Wednesday, August 19, 2009


Disintegration feels like the centerpiece of Cure's career. After a decade of brilliant work, this album synergized it all, excepting maybe the most playful lighthearted moments. All their previous exploration of uncluttered structures and sumptuous textures coalesces, along with a more perfect balance between lyric and melody. The boys were old enough to show some maturity, but still young enough to dream. 'Fascination street', 'Love song' and 'Pictures of you' are incredible singles, and 'The same deep water as you' and 'Plainsong' are Cure at their meditative, cinematic best.

Robert Smith had repeatedly demonstrated his ability to tell a great story ('A forest', 'Just like heaven'), but when it came time for 'Lullaby', he seemed to find fresh reserves. It is a dark tale, even darker than the arrangement suggests, and it stands apart because of the unnerving tension it sets up among three distinct modalities: a sci-fi terror story, a molestation nightmare, and a homoerotic fantasy.

Without being too obvious about it, the arrangement is styled as a furtive sketch, with bass and guitar lines coming at us sideways. For the superb remix of 'Lullaby' that leads off the Mixed Up compilation, the rawness of the original is slicked over in favor of a synthier, sexier arrangement. This foregrounds the erotic side of the song more than the original, but it doesn't dispel the menace.

'On candystripe legs the spiderman comes / softly through the shadow of the evening sun / Stealing past the windows of the blissfully dead / Looking for a victim shivering in bed.' One thinks of the cautionary tales of Shockheaded Peter, or another of the great pieces from goth's late eighties renaissance - Siouxsie & The Banshees' 'Rawhead and Bloodybones'. This is definitely not the story of a Marvel Comics character in a red and blue bodysuit. The terror carries all the way through to the next morning, when the narrator wakes up in the shivering cold.

'Be still, be calm, be quiet now / my precious boy / Don't struggle like that / or I will only love you more.' These lyrics remind one of other songs of abuse like Smiths' 'Headmaster ritual', in which the narrator is grabbed and devoured by a predatory adult. The shivering cold of morning may actually be something to which the child looks forward, because it means the dangerous night is over.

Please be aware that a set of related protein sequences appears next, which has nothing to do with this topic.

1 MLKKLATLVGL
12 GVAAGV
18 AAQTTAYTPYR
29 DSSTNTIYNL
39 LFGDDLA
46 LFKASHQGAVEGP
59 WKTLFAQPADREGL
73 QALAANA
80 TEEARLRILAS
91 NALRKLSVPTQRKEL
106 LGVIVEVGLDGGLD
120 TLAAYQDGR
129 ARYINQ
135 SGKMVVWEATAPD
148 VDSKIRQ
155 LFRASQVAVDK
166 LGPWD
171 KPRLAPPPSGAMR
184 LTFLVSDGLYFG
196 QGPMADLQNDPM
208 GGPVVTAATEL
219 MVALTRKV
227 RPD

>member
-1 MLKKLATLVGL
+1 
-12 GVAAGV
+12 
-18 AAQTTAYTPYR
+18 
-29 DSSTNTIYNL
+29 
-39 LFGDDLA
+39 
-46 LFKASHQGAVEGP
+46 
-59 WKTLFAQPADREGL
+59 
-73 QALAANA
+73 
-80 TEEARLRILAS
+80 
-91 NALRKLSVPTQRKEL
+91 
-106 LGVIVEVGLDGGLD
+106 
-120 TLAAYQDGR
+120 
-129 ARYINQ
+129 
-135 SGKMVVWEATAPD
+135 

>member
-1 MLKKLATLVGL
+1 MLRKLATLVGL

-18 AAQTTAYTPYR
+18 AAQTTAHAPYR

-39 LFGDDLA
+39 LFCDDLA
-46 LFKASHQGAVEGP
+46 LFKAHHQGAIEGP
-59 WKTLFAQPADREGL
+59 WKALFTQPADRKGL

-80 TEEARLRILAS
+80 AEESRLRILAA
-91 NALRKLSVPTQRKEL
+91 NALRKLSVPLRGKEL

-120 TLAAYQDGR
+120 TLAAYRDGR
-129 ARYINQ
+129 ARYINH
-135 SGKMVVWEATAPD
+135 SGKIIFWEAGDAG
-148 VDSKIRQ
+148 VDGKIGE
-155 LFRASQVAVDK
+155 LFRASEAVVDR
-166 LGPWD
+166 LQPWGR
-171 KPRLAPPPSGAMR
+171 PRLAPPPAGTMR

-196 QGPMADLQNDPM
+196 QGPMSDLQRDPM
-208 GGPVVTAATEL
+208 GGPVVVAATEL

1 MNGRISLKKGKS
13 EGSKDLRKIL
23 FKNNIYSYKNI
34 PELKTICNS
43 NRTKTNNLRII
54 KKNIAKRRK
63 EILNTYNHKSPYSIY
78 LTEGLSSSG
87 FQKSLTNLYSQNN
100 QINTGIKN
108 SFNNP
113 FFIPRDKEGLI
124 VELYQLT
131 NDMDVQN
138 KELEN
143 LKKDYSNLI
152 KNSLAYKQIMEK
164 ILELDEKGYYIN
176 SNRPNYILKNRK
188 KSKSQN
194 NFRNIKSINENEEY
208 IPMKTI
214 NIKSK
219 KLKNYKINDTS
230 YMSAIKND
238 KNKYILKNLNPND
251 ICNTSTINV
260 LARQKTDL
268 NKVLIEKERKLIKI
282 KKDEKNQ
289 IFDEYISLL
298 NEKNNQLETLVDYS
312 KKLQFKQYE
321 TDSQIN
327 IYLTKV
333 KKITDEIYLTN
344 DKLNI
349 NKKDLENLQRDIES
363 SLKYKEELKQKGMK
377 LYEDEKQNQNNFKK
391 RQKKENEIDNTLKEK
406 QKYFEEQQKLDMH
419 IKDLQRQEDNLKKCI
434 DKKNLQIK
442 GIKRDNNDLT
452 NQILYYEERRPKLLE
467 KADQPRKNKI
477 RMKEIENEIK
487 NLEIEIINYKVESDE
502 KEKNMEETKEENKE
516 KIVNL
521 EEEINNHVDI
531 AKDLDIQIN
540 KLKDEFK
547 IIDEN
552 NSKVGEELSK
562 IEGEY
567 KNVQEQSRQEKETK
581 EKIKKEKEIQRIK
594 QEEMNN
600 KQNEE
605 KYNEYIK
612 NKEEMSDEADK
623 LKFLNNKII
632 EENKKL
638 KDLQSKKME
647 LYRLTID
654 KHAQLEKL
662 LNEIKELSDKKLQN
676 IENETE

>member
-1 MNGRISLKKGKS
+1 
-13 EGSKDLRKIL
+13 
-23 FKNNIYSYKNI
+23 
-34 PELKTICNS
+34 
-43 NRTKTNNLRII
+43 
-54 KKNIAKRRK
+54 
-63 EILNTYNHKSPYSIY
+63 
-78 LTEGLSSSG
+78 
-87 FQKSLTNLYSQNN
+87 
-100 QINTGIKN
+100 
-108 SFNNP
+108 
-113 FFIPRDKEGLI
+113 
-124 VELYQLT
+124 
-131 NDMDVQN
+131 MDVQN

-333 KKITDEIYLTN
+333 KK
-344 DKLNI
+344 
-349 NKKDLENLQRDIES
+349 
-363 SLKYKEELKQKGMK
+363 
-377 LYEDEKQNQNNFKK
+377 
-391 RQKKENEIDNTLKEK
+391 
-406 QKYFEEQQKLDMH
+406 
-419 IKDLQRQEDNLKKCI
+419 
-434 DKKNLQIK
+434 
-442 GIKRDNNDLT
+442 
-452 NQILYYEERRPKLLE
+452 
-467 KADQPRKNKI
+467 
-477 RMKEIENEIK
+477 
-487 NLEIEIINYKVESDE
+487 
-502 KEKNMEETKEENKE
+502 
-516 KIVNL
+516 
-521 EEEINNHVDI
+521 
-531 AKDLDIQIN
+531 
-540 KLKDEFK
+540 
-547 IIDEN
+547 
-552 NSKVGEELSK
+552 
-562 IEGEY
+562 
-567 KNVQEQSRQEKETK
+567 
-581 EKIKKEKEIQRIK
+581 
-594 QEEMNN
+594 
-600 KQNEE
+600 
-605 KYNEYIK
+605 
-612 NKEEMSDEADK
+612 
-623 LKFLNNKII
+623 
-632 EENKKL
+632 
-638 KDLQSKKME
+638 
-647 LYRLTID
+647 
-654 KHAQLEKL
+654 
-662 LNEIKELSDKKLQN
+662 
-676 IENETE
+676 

Yet in the midst of these dark scenarios there is room for a barely repressed thrill, as the man quietly laughs and approaches the foot of the bed. 'I feel like I'm being eaten by a thousand million shivering furry holes' is wide open to interpretation (pun intended), and there is more than a hint of salaciousness in Smith's delivery of this line and others. The shivering cold of morning is also the shudder after the orgasm.

It's undoubtedly a disturbing story, all the more so because of its ambiguity than its specific details. And this multivalent quality elevates it above much of the rest of Smith's estimable songwriting. 'Lullaby' also holds a place in the odd sampler of unexpected homoeroticism in alternative music (see also: Nine Inch Nails' 'The only time' and Franz Ferdinand's 'Michael'.) It's remarkable how uncontroversial each of these songs have been, despite their queer shadings.

In the case of Robert Smith, he has always been at his best when he has incorporated a childlike point of view into his music, be it whimsy, wonder, or wishfulness. With "Lullaby", it is the irrational embrace of disturbing things which threaten but somehow don't overwhelm innocence. Despite everything that threatens him - monsters, molestors, sexual initiation - he remains a boy in pajamas, singing in his bed.

Cure official website